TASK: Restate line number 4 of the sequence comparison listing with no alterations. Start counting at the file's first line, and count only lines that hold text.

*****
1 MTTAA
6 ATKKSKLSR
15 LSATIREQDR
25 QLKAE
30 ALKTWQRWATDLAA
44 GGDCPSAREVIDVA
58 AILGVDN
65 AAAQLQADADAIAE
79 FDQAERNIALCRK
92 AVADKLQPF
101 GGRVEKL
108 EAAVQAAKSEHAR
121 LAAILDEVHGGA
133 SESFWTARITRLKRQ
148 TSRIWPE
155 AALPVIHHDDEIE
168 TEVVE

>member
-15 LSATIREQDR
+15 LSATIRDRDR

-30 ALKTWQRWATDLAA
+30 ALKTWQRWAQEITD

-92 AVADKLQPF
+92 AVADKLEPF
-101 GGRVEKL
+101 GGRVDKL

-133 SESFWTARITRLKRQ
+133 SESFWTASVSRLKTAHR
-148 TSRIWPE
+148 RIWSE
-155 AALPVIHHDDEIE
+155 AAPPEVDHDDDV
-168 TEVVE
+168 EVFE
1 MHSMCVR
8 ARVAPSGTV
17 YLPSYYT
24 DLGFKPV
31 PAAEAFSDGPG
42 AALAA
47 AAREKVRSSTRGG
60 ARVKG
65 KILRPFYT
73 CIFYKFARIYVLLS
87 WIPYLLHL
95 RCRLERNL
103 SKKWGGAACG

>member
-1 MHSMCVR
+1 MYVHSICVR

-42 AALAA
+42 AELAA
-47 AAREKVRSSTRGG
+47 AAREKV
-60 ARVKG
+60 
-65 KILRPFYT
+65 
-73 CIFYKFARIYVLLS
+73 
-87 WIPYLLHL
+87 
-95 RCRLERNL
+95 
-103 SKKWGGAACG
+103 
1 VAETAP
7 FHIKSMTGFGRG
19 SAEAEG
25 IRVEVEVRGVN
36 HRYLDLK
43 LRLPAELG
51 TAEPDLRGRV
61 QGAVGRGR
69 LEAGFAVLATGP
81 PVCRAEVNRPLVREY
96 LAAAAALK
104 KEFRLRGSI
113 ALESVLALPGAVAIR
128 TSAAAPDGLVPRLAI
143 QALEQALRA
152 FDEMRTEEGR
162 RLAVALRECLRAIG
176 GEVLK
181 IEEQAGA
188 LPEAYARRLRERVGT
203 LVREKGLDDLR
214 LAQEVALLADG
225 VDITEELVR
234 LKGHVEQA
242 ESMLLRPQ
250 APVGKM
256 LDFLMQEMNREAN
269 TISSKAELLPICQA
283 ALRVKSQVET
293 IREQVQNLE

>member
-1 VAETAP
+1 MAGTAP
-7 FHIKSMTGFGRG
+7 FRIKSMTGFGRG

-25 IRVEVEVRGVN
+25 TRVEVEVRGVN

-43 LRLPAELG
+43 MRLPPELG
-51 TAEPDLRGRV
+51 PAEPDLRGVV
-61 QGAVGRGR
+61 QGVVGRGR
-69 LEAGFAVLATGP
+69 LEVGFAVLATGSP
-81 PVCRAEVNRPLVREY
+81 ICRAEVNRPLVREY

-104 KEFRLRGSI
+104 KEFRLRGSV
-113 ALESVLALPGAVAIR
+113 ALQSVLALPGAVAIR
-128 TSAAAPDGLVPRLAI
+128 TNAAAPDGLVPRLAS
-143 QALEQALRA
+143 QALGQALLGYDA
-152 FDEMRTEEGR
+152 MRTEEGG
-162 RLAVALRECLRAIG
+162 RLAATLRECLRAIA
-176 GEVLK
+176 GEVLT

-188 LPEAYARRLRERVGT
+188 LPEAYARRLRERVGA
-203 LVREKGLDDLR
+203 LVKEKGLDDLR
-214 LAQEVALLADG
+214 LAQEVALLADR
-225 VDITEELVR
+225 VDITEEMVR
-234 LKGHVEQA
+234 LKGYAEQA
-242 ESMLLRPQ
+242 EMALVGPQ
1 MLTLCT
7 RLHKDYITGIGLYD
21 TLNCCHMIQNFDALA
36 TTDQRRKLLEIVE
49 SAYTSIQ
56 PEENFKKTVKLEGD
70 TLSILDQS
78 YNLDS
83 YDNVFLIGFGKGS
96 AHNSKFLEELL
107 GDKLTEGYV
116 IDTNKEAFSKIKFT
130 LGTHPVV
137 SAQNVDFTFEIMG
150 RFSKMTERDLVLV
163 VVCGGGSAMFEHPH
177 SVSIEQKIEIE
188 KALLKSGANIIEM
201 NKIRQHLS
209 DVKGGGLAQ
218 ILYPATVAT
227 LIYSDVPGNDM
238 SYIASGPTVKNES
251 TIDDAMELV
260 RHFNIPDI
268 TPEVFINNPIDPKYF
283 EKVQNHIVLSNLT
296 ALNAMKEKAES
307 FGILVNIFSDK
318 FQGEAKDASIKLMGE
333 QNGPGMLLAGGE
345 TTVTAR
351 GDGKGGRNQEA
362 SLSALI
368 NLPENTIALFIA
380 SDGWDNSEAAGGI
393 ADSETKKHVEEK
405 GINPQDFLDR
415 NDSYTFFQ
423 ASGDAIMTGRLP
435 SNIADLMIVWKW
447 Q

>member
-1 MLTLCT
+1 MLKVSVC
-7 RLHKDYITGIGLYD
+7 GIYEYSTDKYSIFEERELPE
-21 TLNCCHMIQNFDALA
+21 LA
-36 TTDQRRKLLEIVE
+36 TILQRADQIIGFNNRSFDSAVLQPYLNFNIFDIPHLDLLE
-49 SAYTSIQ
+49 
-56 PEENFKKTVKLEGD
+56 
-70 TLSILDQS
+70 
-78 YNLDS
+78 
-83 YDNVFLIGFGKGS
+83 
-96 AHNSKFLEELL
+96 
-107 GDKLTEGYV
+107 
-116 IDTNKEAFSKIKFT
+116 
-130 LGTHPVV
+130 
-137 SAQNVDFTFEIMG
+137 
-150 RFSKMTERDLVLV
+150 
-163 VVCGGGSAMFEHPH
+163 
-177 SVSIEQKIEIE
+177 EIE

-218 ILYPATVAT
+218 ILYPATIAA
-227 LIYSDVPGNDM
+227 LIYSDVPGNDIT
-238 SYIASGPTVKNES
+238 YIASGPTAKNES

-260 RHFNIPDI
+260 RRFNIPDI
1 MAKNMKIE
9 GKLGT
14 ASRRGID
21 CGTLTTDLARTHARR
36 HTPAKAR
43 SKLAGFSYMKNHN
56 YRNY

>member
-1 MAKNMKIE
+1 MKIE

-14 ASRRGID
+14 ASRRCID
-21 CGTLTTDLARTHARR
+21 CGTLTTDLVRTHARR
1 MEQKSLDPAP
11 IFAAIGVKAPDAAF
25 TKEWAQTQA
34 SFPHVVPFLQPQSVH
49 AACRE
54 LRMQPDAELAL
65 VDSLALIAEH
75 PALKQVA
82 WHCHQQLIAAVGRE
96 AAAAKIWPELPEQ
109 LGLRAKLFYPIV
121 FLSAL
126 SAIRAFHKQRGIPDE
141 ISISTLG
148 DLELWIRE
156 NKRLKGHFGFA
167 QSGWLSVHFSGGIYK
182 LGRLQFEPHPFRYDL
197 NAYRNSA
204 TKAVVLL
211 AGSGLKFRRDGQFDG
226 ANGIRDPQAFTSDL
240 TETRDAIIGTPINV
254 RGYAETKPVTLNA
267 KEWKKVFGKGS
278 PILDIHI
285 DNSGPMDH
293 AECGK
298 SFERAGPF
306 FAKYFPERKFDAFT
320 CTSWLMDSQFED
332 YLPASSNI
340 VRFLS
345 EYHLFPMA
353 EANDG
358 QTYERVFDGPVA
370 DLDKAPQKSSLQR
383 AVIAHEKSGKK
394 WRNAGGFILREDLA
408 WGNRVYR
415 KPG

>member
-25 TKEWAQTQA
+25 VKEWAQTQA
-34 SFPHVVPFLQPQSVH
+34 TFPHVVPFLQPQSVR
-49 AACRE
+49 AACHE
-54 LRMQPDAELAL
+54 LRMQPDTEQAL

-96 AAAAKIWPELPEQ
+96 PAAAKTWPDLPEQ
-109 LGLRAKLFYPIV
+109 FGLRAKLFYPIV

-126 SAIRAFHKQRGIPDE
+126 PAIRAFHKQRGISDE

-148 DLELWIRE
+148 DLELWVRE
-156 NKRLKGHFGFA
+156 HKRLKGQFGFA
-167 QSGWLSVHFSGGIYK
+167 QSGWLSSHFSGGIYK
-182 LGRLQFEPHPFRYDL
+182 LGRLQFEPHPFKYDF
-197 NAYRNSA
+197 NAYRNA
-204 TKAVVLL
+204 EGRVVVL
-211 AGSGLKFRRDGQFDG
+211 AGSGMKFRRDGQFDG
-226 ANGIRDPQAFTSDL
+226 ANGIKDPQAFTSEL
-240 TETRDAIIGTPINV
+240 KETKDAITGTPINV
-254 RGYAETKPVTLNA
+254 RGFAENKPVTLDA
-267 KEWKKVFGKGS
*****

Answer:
25 QLKAE